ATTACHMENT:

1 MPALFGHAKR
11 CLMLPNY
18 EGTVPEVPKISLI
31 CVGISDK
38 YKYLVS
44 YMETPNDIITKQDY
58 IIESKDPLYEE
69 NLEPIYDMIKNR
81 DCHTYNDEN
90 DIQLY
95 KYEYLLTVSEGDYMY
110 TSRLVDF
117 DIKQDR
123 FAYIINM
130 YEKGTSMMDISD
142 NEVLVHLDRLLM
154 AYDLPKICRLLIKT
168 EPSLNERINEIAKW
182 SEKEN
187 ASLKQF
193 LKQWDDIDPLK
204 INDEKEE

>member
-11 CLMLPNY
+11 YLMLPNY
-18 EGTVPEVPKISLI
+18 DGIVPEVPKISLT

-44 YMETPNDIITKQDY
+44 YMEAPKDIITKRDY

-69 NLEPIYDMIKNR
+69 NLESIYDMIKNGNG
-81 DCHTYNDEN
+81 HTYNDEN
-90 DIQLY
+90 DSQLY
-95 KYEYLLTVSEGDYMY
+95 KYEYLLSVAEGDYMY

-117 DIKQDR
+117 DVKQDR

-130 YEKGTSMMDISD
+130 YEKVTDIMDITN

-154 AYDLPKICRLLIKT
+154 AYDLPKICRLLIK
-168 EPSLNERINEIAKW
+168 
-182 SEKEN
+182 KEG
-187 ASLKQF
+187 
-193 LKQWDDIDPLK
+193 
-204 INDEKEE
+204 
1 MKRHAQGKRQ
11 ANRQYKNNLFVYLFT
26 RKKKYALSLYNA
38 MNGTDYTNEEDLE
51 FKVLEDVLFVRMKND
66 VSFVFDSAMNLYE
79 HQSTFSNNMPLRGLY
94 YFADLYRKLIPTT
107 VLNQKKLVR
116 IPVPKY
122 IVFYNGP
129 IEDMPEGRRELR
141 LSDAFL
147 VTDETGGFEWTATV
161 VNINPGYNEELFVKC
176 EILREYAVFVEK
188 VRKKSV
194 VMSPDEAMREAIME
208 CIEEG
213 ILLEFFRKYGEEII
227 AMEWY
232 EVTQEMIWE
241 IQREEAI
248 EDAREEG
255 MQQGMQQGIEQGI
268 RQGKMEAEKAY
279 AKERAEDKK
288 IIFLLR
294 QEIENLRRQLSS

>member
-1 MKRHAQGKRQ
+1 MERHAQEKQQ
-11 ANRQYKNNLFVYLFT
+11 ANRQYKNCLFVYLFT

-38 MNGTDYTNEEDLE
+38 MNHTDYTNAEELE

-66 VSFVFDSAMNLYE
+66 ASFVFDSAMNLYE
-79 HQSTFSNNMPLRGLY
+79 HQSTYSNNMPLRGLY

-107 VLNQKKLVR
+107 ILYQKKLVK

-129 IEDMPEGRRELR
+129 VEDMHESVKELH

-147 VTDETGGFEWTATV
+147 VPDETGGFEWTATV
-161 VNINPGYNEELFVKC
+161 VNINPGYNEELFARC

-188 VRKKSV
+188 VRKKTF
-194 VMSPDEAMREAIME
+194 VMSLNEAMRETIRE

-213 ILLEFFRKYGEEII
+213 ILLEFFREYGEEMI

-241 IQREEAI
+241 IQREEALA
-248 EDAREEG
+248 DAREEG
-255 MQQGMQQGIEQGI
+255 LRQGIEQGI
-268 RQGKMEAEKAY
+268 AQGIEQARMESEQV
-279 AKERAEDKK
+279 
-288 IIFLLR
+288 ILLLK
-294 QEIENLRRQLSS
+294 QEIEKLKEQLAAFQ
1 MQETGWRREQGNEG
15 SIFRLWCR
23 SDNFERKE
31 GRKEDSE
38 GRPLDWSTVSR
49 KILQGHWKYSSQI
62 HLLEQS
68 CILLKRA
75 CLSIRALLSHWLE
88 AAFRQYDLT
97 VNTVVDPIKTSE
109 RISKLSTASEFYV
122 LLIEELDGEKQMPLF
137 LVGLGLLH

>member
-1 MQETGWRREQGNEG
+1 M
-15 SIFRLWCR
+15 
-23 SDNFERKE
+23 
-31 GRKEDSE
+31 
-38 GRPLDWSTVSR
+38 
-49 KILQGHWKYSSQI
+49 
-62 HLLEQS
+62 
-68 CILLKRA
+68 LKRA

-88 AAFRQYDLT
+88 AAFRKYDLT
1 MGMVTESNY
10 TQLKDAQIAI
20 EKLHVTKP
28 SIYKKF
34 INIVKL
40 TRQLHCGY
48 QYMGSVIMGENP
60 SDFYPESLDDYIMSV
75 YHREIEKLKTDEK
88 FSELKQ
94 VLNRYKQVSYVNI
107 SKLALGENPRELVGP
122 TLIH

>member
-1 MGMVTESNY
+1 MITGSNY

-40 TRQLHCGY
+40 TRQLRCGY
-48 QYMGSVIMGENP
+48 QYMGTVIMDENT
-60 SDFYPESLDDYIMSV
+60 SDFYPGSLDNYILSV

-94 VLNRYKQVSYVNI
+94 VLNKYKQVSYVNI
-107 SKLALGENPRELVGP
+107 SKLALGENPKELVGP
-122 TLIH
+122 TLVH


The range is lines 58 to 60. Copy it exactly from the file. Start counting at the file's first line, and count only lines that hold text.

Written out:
51 FKVLEDVLFVRMKND
66 VSFVFDSAMNLYE
79 HQSTFSNNMPLRGLY